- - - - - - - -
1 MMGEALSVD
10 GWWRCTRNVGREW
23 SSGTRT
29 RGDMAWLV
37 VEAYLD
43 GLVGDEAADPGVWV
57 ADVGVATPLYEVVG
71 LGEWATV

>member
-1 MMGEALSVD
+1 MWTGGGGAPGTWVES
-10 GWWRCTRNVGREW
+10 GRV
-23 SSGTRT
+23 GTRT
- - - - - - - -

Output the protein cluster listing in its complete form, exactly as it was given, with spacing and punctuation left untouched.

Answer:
1 MMGEALSVD
10 GWWRCTRNVGREW
23 SSGTRT
29 RGDMAWLV
37 VEAYLD
43 GLVGDEAADPGVWV
57 ADVGVATPLYEVVG
71 LGEWATV

>member
-1 MMGEALSVD
+1 MWTGGGGAPGTWVES
-10 GWWRCTRNVGREW
+10 GRV
-23 SSGTRT
+23 GTRT